The architect of one of the most iconic buildings of the past century, the Sydney Opera House, has passed away at age 90.
“Jørn Utzon will be remembered as one of the world’s most outstandingly original and humane architects, who created Denmark’s best housing and the most iconic and popular building in the world, the Sydney Opera House, that has come to define not only a city, but the entire nation of Australia.”
These words of remembrance from the Utzon Center in the architect’s hometown of Aalborg, Denmark, solidify the notion that the Danish architect’s international presence was just as important as his national presence. Pritzker prize winning Utzon, however, was not always revered in this manner. Whilst in the process of following through his design for the monumental Sydney Opera House Utzon fell foul of the authorities amidst budget and design disputes and left the project, and Australia, seven years before its completion, never returning to see the completed building.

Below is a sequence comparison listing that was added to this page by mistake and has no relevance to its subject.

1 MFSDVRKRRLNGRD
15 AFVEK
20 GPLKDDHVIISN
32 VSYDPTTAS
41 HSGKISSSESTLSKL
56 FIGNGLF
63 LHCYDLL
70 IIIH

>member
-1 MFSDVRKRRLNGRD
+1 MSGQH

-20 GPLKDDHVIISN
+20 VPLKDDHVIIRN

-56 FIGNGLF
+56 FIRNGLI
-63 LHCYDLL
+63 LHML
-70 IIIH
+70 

Last night however floodlights which usually illuminate the curved sails of the building were dimmed in honour of the building’s father. Australian Prime Minister Kevin Rudd added to this poignant symbolism by releasing a statement for Utzon: “In the great sweep of history, what we're left with is a beautiful building, Sydney's symbol to the world, Australia's symbol to the world and owed in large part to this great man — a son of Denmark but I've got to say in terms of his spirit, a son of Australia as well," Rudd said.